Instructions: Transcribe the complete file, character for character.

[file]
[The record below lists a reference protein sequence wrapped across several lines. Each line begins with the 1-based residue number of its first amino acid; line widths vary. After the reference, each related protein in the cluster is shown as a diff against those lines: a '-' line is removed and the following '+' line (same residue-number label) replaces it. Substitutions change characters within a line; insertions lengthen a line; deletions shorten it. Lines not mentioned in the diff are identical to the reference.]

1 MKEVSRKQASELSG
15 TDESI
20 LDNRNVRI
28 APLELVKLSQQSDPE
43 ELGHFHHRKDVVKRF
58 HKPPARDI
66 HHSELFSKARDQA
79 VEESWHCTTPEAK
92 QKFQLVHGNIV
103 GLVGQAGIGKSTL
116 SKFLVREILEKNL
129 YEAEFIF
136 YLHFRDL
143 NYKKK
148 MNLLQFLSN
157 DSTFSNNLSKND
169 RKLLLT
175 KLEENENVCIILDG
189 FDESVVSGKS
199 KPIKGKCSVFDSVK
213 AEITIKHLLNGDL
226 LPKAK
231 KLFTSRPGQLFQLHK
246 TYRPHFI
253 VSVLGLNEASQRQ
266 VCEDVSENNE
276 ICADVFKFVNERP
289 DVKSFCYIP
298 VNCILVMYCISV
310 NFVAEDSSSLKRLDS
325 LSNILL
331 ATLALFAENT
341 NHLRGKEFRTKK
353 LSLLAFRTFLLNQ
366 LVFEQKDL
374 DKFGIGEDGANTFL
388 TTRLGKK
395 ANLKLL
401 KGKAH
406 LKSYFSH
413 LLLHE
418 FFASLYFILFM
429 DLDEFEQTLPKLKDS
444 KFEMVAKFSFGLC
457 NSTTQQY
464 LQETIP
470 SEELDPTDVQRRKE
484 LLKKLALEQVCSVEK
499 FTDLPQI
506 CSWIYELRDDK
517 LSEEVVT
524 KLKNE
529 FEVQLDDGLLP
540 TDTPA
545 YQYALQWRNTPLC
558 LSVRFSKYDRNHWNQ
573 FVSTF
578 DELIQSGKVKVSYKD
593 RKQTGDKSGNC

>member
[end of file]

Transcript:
[The record below lists a reference protein sequence wrapped across several lines. Each line begins with the 1-based residue number of its first amino acid; line widths vary. After the reference, each related protein in the cluster is shown as a diff against those lines: a '-' line is removed and the following '+' line (same residue-number label) replaces it. Substitutions change characters within a line; insertions lengthen a line; deletions shorten it. Lines not mentioned in the diff are identical to the reference.]

1 MKEVSRKQASELSG
15 TDESI
20 LDNRNVRI
28 APLELVKLSQQSDPE
43 ELGHFHHRKDVVKRF
58 HKPPARDI
66 HHSELFSKARDQA
79 VEESWHCTTPEAK
92 QKFQLVHGNIV
103 GLVGQAGIGKSTL
116 SKFLVREILEKNL
129 YEAEFIF
136 YLHFRDL
143 NYKKK
148 MNLLQFLSN
157 DSTFSNNLSKND
169 RKLLLT
175 KLEENENVCIILDG
189 FDESVVSGKS
199 KPIKGKCSVFDSVK
213 AEITIKHLLNGDL
226 LPKAK
231 KLFTSRPGQLFQLHK
246 TYRPHFI
253 VSVLGLNEASQRQ
266 VCEDVSENNE
276 ICADVFKFVNERP
289 DVKSFCYIP
298 VNCILVMYCISV
310 NFVAEDSSSLKRLDS
325 LSNILL
331 ATLALFAENT
341 NHLRGKEFRTKK
353 LSLLAFRTFLLNQ
366 LVFEQKDL
374 DKFGIGEDGANTFL
388 TTRLGKK
395 ANLKLL
401 KGKAH
406 LKSYFSH
413 LLLHE
418 FFASLYFILFM
429 DLDEFEQTLPKLKDS
444 KFEMVAKFSFGLC
457 NSTTQQY
464 LQETIP
470 SEELDPTDVQRRKE
484 LLKKLALEQVCSVEK
499 FTDLPQI
506 CSWIYELRDDK
517 LSEEVVT
524 KLKNE
529 FEVQLDDGLLP
540 TDTPA
545 YQYALQWRNTPLC
558 LSVRFSKYDRNHWNQ
573 FVSTF
578 DELIQSGKVKVSYKD
593 RKQTGDKSGNC

>member